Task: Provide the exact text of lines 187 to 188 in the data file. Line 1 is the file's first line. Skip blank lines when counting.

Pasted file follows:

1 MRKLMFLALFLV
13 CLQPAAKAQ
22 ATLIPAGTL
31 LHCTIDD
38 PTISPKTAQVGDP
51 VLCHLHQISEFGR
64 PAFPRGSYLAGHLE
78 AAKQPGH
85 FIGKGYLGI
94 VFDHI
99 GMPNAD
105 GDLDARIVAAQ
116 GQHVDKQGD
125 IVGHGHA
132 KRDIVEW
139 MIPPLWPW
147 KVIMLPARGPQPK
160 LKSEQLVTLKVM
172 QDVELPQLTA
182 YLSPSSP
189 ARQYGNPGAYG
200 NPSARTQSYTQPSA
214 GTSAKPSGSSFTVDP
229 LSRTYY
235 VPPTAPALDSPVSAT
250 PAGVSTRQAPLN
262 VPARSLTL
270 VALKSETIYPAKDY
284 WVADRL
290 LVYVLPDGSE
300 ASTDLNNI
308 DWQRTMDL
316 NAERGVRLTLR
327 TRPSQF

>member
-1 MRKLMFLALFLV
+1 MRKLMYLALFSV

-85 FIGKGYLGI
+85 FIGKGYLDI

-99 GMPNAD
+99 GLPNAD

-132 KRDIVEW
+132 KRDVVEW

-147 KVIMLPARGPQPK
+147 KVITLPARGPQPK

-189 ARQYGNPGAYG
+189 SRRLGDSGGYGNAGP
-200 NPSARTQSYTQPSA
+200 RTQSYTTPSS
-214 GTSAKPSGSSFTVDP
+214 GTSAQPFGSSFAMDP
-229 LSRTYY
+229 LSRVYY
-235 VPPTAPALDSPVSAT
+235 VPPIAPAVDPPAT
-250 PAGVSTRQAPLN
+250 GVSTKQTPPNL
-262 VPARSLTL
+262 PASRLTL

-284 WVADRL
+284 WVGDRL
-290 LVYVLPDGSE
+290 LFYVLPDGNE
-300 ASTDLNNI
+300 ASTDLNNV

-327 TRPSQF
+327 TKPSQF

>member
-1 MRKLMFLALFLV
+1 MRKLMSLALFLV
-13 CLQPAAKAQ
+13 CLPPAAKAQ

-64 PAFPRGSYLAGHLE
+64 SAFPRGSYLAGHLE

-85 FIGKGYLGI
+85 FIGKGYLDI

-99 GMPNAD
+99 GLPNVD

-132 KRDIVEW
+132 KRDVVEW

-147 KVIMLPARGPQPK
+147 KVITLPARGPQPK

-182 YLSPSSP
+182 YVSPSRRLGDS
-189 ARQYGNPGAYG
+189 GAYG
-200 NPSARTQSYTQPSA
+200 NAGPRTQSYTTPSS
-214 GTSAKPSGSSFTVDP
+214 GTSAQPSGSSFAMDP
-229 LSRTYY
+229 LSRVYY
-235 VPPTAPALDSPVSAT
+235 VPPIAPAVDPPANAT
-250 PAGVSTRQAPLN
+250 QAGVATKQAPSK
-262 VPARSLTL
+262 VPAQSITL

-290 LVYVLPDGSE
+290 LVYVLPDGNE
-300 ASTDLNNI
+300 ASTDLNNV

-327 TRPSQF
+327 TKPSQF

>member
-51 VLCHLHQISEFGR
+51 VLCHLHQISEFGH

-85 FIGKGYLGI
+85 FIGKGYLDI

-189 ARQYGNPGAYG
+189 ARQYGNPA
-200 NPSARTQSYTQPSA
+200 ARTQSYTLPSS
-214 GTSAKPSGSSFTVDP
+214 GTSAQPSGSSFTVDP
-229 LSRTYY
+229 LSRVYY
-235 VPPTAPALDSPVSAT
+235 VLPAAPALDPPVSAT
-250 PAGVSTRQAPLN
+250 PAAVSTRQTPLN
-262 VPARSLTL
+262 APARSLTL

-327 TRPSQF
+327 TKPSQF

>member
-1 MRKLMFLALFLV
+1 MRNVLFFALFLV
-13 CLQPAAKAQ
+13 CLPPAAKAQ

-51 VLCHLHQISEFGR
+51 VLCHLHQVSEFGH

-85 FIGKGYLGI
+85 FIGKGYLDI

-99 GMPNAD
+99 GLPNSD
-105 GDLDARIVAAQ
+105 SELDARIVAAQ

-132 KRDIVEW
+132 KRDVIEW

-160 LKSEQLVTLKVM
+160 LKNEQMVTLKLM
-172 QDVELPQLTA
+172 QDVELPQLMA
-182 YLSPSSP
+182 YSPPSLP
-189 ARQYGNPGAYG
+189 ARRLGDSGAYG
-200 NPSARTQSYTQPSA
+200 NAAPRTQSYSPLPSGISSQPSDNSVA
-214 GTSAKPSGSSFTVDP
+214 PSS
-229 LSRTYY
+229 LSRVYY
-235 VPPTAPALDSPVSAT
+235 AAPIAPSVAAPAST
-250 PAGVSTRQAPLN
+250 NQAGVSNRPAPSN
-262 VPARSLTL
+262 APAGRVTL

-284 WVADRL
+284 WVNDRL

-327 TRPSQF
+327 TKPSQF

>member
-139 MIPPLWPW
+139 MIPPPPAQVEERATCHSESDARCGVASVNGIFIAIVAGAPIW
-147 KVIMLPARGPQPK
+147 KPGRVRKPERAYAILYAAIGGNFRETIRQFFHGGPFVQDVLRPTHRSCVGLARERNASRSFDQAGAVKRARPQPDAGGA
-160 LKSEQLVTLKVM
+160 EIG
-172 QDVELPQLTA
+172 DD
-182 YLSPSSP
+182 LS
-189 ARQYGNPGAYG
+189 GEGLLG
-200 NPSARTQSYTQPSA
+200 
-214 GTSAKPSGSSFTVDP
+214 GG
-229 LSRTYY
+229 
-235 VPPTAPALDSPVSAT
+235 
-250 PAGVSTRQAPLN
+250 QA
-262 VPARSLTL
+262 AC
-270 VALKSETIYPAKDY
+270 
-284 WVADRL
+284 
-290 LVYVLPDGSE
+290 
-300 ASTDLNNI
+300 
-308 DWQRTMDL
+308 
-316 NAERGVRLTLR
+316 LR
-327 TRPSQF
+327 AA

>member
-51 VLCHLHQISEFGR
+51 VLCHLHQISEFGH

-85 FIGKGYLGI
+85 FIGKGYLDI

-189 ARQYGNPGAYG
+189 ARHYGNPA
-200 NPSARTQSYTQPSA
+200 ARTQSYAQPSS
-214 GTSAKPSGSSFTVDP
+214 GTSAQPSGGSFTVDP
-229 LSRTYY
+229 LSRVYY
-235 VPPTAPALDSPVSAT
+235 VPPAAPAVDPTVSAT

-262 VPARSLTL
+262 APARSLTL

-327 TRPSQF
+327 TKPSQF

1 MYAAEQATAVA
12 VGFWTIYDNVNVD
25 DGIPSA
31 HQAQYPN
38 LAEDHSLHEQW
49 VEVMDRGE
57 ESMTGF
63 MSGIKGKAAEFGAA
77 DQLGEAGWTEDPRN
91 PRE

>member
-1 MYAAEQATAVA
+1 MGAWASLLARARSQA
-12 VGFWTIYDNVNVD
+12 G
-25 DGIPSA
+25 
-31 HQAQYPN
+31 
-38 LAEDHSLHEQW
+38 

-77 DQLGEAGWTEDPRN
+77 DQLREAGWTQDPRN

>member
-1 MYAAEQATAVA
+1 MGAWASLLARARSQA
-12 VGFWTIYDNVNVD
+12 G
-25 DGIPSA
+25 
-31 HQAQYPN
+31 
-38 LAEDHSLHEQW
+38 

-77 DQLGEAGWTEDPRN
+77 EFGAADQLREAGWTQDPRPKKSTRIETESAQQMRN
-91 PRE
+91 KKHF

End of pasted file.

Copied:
+250 QA
-262 VPARSLTL